Ecoguards of Central Africa
When civil strife erupts in remote, wild places, ecoguards often find themselves on the frontlines of conservation—and as the sole representatives of the law. These men and women know the land, the people and their hardships, and are truly the eyes and ears for conservationists. They work not only to protect national parks and surrounding lands, but also to help evaluate the success of international conservation efforts.
WCS supports and trains ecoguards around the world. In some wild places, their presence deters illegal activities such as hunting, mining, and logging. But often, the guards must seek these operations out. As they patrol an area on foot, they look for signs of hunting camps, snares, gun cartridges, and wildlife carcasses. They also deduce how recently the activity may have occurred—a crucial step for catching up with offenders and making effective arrests.
With their frequent data collection and patrol efforts, the guards help to inform WCS, nearly in “real time,” of what is happening in protected areas. In addition, they play a key role in helping to track and monitor wildlife populations, and in observing their health and behaviors.
The prevention of poaching is the most important and most difficult part of an ecoguard’s job. Ecoguards are often the first people to confront poachers, and they may make arrests if they find evidence of illegal activity. Frequently, hunters are part of larger illegal bushmeat or ivory networks that supply urban and international markets. They may be armed with automatic weapons, especially when seeking highly prized, illegal commodities. As a result, the ecoguards who challenge them often risk their lives.
Unfortunately, ecoguards are often poorly equipped, especially in comparison to the formidable mercenary poachers whom they face. In addition, they are often inadequately paid and sometimes may not receive their salaries at all, a hardship that is especially common during times of civil strife, when they are most needed.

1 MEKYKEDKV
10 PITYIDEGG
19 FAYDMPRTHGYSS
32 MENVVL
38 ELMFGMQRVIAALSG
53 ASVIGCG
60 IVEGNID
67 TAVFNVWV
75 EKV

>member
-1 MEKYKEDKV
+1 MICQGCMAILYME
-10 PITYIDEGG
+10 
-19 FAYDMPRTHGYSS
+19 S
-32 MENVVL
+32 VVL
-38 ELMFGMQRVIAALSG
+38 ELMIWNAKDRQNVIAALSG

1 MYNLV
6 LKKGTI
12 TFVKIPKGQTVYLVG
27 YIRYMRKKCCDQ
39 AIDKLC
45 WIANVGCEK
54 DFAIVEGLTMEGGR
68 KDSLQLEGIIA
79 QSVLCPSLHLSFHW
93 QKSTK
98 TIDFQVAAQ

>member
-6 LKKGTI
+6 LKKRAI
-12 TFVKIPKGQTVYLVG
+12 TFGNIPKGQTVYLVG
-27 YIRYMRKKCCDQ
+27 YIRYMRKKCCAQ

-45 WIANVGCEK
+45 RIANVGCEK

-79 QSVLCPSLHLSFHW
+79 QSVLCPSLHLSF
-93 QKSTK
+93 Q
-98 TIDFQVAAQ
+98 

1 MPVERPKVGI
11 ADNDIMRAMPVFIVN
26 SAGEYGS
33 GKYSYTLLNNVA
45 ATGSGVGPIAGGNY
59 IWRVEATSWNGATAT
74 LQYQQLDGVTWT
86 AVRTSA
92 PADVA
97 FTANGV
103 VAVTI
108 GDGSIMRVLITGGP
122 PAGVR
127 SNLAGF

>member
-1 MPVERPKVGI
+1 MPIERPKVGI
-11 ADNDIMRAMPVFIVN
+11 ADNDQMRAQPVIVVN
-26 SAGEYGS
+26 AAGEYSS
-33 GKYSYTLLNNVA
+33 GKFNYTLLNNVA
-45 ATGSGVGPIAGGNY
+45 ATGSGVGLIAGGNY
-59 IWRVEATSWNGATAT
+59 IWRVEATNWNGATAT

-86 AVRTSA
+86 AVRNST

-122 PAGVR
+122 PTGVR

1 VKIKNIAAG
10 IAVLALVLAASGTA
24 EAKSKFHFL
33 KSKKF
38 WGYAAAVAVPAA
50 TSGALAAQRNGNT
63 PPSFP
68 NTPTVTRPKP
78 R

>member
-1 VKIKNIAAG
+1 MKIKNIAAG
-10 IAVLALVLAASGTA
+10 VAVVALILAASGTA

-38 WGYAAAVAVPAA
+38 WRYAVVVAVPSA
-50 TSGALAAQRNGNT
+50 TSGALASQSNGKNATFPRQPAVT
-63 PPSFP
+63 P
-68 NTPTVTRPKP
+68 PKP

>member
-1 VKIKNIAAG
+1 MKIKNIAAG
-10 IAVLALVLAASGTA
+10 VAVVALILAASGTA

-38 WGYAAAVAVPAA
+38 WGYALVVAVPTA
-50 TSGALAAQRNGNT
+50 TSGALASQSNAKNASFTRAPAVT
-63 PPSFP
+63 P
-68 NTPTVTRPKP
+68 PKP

- Ensure ecoguards are skilled not only in forest survival and facing wild animals, but also in effective law enforcement
- Train ecoguards to serve as ambassadors of park management and work to ensure that local communities are aware of conservation laws and protected areas
- Support ecoguard checkpoints along timber roads—the main routes out of the forest, and often a major conduit for bushmeat and ivory smuggling
What WCS is Doing
WCS works in partnership with local governments to recruit and train ecoguards. Through these collaborations, we help communities to manage their natural resources sustainably, and to combat illegal commercial exploitation. In Chad, the Republic of Congo
, Central African Republic, Gabon
, Democratic Republic of Congo
, and Rwanda
, we have assisted with funding and equipping wildlife services personnel, such as with handheld GPS/data recorders that monitor human and wildlife activity in protected areas. As a result of our assistance in maintaining staffed checkpoints outside of the large timber concessions that often surround Central African protected areas, many of these forestry concessions have healthy populations of wild animals.
By making a donation to support ecoguards working in the Democratic Republic of Congo, you'll help buy tents, rain jackets, boots, and GPS systems and help pay for additional patrol missions to save endangered Grauer's gorillas, forest elephants, and other wildlife at risk.Please donate today.
From the Newsroom
In the battle against the illegal ivory trade that is decimating elephants, conservation groups are turning to technological solutions to better assist local security forces. WCS's Emma Stokes describes one: the free, open-source Spatial Monitoring and Reporting Tool, or SMART—an innovative software application recently designed to help rangers curb wildlife trade.
As organized crime steps up its game in wildlife trade, a WCS conservationist suggests fighting back through increased law enforcement and better use of resources.